Growing caravans of refugees, fleeing government-induced poverty, threats by drug cartels, and sexual and domestic violence, are building momentum, headed north by the thousands toward the U.S. border. Elders, women, and children are expected to arrive within weeks. Otay Mesa Detention Resistance Committee (OMDR) https://www.facebook.com/DetentionResistance/ and the American Friends Service Commitee (AFSC) are collaborating with other organizations to prepare for their arrival. For this reason, this plea is highly time-sensitive. We ask for your support today. We ask you to give generously to assist Otay Mesa Detention Resistance in assisting this rising movement of refugees.
As some of you may know, on September 15 and 16 of this year, some forty mujeres coming from the four directions and across four generations, participated in “Un Llanto Colectivo,” a public outcry of theatrical and ceremonial resistance against ICE and in support of refugees detained along the Tijuana-San Diego border. https://www.facebook.com/unLlantoColectivo/
As artists, actors, writers, danzantes & sahumadoras, teachers & activists, we were utterly changed by our experience, in San Diego, working collectively with one another and the organizers of the Otay Mesa Detention Resistance Committee.* Observing OMDR’s dedication, commitment, and tireless efforts to meet the ever-growing needs of detainees and their families, required us to look at our own lives — its privileges and our respons(e)abilities toward nuestros pueblos del sur.
Weeks before the protest, some of us — joined OMDR to meet with young people who had traveled “la bestia” and “las caravanas,” but were forced to remain in Tijuana, unable to qualify for asylum on the U.S. side of the border. We saw that they were no more than the age of many of our undergrads; some already mothers. They were single young men (some two-spirit) and fathers forced to leave their children. Everyone had stories much older than their years.
PERFORMA-PROTESTA – September 13-16.
Most of us had arrived late Thursday night. We spent one 12-hour day on Friday in training (rehearsal) and on Saturday in protest at the Downtown ICE Detention Center. But Sunday, Mexican Independence Day (9/16), was especially impactful, when we took our “Llanto” to Otay Mesa Detention Center, a desolate location 25 miles southeast of San Diego.
We entered the surrounding area ceremonially, carrying the sacred fire, with warrior drums holding down the pace of the procession. We followed the staffs of our female elders, Elvira Colorado and Hortencia Colorado, and the footsteps and birdsongs of Stan Rodríguez of the local Kumeyaay. Refugee testimonios were then rendered theatrically by our cadre of teatristas, accompanied by a coro of students and community, culminating in our collective outcry with every hope that the detainees inside the Center could hear us. Then the call finally came in, where we were able to hear the smuggled voices of detainees (reverberating through huge speaker system) thanking us for our offering. “Compañeras,” one man called us and the word resounded in each of us with new and resolute meaning.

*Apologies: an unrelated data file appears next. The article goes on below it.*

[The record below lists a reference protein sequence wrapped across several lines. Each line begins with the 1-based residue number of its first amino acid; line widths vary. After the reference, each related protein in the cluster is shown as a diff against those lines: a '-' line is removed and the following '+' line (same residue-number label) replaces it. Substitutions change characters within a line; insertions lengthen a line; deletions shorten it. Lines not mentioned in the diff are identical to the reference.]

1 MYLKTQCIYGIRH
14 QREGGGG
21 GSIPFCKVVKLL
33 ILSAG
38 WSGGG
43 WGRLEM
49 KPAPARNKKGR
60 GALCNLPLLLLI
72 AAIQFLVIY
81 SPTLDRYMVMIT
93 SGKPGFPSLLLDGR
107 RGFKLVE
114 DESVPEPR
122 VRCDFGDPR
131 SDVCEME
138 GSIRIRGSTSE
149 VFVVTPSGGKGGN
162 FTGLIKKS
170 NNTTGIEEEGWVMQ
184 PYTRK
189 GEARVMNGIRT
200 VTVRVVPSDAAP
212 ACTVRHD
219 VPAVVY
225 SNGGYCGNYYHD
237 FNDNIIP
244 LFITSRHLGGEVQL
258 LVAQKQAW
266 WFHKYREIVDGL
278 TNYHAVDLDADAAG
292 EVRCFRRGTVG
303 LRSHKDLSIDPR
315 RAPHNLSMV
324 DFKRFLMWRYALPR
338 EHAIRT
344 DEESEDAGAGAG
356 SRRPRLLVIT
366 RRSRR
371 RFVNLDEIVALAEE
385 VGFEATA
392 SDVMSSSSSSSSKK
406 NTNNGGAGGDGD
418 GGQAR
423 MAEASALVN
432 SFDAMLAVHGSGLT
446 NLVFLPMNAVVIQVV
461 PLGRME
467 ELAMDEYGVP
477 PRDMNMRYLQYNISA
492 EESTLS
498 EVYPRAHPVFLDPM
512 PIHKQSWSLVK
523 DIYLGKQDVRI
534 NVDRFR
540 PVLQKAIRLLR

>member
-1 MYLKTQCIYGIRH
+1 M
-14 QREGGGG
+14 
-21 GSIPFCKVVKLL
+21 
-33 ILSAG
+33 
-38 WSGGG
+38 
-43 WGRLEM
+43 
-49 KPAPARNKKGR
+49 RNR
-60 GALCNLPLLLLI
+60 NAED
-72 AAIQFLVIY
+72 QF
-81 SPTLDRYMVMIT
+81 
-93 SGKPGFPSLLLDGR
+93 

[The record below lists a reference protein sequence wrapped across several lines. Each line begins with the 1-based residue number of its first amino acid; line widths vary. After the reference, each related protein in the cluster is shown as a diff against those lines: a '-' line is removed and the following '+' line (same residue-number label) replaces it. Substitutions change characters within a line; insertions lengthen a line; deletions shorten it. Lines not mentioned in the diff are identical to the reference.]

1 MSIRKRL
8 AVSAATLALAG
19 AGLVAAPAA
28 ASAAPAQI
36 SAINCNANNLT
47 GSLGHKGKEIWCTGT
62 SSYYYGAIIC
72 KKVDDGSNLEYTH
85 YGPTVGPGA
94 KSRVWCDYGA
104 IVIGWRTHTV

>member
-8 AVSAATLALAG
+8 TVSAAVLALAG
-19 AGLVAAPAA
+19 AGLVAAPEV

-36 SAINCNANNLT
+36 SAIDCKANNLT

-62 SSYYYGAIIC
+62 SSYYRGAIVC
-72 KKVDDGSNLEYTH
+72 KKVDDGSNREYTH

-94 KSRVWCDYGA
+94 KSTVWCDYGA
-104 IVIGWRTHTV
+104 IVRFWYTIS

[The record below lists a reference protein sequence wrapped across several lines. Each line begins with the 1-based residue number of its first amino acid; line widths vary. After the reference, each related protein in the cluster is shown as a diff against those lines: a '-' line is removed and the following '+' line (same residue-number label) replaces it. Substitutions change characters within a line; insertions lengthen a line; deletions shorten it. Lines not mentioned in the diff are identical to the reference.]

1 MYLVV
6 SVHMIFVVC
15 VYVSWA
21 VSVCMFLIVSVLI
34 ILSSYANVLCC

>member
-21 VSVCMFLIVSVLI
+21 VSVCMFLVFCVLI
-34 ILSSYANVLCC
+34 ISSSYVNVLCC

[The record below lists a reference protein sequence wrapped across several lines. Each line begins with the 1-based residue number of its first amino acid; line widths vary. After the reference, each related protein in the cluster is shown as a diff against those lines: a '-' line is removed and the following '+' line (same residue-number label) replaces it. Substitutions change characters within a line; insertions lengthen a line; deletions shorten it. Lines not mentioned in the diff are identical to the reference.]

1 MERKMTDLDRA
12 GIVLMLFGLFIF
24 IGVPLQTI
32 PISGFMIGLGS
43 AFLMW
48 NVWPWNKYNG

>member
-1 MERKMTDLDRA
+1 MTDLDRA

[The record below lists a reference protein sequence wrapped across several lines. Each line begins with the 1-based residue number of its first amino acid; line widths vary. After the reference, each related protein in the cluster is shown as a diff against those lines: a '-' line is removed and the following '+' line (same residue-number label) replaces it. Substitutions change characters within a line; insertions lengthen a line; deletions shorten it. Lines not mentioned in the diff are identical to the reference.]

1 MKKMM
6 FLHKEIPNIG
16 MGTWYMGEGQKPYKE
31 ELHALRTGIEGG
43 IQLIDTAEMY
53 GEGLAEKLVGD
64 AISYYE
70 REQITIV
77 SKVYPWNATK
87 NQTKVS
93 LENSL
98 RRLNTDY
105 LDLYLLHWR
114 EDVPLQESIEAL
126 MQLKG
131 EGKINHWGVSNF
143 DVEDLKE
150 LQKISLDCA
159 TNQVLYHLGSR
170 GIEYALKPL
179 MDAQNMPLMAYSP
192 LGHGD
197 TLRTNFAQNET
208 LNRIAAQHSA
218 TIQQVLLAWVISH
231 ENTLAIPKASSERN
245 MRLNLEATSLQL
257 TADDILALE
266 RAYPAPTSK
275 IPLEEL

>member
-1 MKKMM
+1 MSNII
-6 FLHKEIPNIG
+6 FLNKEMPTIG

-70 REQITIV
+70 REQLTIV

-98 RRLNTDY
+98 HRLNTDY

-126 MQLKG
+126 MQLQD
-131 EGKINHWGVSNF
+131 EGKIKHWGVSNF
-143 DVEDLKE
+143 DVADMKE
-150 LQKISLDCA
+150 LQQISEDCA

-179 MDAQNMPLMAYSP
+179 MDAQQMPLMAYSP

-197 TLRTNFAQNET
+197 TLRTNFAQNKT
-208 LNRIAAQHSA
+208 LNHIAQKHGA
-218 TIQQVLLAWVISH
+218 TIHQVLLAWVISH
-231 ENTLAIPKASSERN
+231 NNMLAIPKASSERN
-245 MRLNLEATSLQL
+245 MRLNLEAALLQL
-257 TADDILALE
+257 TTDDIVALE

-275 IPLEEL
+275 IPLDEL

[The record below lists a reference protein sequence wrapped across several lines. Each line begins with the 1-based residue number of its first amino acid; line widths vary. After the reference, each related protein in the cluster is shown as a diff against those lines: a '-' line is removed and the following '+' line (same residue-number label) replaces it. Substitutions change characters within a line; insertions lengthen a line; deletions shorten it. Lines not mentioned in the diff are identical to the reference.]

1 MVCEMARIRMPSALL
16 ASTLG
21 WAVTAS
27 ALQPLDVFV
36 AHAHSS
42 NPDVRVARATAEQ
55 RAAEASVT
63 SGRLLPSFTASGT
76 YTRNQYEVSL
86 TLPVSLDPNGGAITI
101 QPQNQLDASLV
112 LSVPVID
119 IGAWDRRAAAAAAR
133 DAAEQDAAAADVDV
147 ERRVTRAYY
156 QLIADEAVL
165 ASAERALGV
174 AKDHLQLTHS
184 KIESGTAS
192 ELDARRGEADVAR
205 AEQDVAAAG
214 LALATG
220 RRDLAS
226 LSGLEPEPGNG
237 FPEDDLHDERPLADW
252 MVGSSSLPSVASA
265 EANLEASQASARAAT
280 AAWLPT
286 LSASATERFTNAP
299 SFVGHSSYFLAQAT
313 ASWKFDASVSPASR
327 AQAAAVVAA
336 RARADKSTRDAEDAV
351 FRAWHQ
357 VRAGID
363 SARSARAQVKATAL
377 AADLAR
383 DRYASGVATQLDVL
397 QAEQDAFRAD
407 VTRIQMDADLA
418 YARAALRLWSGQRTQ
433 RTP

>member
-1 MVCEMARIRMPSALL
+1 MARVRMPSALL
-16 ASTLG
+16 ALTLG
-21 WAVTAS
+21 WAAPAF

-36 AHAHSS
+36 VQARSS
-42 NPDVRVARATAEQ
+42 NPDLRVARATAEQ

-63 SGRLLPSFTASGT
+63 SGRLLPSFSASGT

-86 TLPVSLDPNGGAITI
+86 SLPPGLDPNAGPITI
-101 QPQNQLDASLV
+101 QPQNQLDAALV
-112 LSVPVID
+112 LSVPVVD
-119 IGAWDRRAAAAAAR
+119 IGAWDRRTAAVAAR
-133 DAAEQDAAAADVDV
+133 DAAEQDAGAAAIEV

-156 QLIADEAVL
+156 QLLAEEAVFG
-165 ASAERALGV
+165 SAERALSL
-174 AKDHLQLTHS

“You are not alone,” we promised back. “No están solos.”
And so, in keeping with that promise, we have initiated this fundraising campaign to show these detainees and the entire refugee movement that we walk in solidarity with them.
As the ICE grows detention centers, we need to meet the growing needs of refugees.
Funds are needed to locate space and facilities to house and serve elders, women and children first, and all those that follow. Familias need diapers, food, clothing, fuel, drinkable water, sanitation facilities. Escalating legal and parole fees need to be paid, as OMDR helps detainees navigate a ruthless and profiteering incarceration system. Once released, families need support to transition into some kind of livable life here in the U.S.
Please pass the word to your list-servs and compatriots of like-and-open mind.
52 is a sacred number in the MesoAmerican calendrical system. It is the time of completion (the binding of the years) and great transition.
Might these times of chaos come to an end.
Might we light a New Fire for a new beginning.
It seemed a fitting amount to strive for.
gracias/thank you/ tlazohcamati
Cherríe Moraga & Celia Herrera Rodríguez (Las Maestras Center for Xicana Indigenous Thought and Art Practice -UC Santa Barbara); Roberto Hernández (Chicano & Chicana Studies, CSU San Diego); Ymoat Luna and Jeff Valenzuela (OMDR); and, El Llanto Colectivo:
Angelica Rodríguez, Jade Power Sotomayor, Felicia Montes; Elvira Colorado, Hortensia Colorado; Maya Gómez, Irene Lara, Jennie Luna; Nancy Morales, Mariela Aguilar, Diana Pérez, Patricia Ramírez, Angie García, Lexxus Edison, Cristina Frías, Vickie Grise, Estela Jiménez, Doris Difarnecio, Elvia Rubalcava, Mari Infante, Andrea Thom, Alice Joanou, Cetanzi Montes, Marlene Beltrán Cuzuhtin, Karina Muniz, Angelina Borbón, Alondra Sierra, Chil, Vicky Vértiz, Vreni Michelini Castillo, María Figueroa, Fedra Ramírez Olivares, Stephany Rubio and others.
* OMDR https://www.facebook.com/DetentionResistance/ is a member of Pueblo sin Fronteras, San Diego. https://www.facebook.com/PuebloSF
For further information, please contact OMDR: firstname.lastname@example.org
or Las Maestras Center: email@example.com